Chalkidiki - Mount Athos
Mount Athos - General
Mount Athos is a mountain and peninsula in Greece. A World Heritage Site and autonomous polity in the Hellenic Republic, Athos is home to 20 stavropegial Eastern Orthodox monasteries under the direct jurisdiction of the patriarch of Constantinople.
Today Greeks commonly refer to Mount Athos as the "Holy Mountain"
Mount Athos - Access & Organization
T he number of daily visitors to Mount Athos is restricted, and all are required to obtain a special entrance permit valid for a limited period.
Only males are permitted to visit the territory, which is called "Garden of the Virgin" by the monks, with Orthodox Christians taking precedence in permit issuance procedures.
Residents on the peninsula must be males aged 18 and over who are members of the Eastern Orthodox Church, and must be either monks or workers.
The Holy Mountain is governed by the "Holy Community which consists of the representatives of the 20 Holy Monasteries, having as executive committee the four-membered "Holy Administration".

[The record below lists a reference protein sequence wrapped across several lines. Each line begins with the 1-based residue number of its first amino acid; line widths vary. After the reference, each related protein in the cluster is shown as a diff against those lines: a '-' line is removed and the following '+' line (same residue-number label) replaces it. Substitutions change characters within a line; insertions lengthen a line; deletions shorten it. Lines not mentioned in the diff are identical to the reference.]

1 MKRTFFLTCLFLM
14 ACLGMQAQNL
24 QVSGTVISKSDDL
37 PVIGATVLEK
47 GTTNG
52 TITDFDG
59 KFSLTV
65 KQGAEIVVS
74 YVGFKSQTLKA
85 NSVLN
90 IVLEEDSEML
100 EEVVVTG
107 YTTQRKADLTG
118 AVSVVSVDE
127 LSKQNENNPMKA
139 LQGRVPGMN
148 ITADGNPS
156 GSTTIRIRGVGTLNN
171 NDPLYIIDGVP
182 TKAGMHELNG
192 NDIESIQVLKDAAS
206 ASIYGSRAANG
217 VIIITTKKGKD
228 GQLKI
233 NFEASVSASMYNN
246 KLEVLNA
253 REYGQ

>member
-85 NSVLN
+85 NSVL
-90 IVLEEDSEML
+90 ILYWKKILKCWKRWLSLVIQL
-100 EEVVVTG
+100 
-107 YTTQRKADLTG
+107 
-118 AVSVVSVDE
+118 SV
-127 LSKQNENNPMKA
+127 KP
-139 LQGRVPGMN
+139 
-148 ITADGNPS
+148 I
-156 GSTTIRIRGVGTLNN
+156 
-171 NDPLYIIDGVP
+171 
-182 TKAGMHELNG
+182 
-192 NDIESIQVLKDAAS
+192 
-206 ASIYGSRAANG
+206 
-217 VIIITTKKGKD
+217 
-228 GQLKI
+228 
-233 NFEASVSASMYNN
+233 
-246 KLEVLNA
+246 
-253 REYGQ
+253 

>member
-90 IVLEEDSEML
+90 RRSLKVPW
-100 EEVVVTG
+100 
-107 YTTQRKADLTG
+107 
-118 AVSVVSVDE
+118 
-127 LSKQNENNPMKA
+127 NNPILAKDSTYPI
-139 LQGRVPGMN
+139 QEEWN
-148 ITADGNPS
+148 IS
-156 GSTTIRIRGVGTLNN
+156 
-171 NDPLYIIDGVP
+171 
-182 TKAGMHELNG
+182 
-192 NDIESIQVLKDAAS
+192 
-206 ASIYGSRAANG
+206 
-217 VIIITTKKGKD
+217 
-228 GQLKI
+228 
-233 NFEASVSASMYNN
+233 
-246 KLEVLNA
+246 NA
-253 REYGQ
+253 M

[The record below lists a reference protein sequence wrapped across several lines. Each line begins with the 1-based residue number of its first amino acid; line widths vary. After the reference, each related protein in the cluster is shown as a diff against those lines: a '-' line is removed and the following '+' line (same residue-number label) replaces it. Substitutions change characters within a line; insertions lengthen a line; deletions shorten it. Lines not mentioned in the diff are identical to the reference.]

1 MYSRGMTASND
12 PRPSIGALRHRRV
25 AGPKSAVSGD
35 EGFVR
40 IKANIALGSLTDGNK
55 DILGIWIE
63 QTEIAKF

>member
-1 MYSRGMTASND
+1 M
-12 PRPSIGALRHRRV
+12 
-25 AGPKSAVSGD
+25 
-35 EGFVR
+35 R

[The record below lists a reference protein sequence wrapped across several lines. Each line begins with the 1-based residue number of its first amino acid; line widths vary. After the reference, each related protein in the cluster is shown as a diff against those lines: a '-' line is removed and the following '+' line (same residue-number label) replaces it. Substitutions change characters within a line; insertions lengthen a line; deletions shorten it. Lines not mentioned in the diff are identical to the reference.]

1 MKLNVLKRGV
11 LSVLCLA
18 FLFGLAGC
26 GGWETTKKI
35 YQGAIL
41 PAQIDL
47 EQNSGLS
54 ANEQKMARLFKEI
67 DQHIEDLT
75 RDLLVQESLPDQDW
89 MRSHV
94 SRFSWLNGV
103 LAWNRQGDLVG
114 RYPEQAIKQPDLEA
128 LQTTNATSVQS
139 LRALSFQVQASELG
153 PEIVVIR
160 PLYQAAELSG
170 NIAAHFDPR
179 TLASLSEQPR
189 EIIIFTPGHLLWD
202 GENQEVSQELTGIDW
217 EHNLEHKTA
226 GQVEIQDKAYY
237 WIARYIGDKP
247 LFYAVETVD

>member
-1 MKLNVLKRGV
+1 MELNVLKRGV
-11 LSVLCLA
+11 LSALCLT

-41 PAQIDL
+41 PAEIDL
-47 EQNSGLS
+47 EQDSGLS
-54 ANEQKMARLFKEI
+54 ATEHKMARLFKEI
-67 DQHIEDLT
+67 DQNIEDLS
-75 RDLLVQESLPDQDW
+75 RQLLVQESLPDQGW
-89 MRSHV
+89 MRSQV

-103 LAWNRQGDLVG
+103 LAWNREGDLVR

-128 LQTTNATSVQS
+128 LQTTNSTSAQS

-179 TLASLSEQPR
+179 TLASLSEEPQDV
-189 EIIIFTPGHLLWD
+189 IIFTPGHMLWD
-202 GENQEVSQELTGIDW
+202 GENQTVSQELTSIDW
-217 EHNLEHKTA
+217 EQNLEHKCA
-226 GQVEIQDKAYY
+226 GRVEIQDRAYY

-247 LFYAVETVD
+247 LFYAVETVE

The number of daily visitors to Mount Athos is restricted, and all are required to obtain a special entrance permit valid for a limited period.
In each of the 20 monasteries – which today all follow again the coenobitic system – the administration is in the hands of the Abbot who is elected by the brotherhood for life. He is the lord and spiritual father of the monastery. The Convention of the brotherhood is the legislative body.
All the other establishments (sketes, cells, huts, retreats, hermitages) are dependencies of some of the 20 monasteries and are assigned to the monks by a document called "homologon" .
All persons leading a monastic life thereon acquire Greek citizenship without further formalities, upon admission as novices or monks. Visits to the peninsula are possible for laymen, but they need a special permission (a kind of "visa").
Of the 20 monasteries located on the Holy Mountain, the brethren of 17 are predominantly ethnically Greek. Of the other 3, brethren are drawn from monks of primarily other origins, who become Greek subjects. These are the Helandariou Monastery (Serbian), the Zografou Monastery (Bulgarian) and the Agiou Panteleimonos Monastery (Russian).